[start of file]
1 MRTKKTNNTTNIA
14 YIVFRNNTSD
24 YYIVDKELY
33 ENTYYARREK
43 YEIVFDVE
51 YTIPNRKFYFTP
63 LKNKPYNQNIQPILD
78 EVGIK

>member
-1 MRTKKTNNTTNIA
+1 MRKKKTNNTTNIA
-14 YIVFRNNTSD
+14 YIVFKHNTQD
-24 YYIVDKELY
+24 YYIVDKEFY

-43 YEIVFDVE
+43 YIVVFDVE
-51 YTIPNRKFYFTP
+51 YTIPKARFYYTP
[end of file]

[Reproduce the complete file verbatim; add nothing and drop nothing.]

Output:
1 MRTKKTNNTTNIA
14 YIVFRNNTSD
24 YYIVDKELY
33 ENTYYARREK
43 YEIVFDVE
51 YTIPNRKFYFTP
63 LKNKPYNQNIQPILD
78 EVGIK

>member
-1 MRTKKTNNTTNIA
+1 MRKKKTNNTTNIA
-14 YIVFRNNTSD
+14 YIVFKHNTQD
-24 YYIVDKELY
+24 YYIVDKEFY

-43 YEIVFDVE
+43 YIVVFDVE
-51 YTIPNRKFYFTP
+51 YTIPKARFYYTP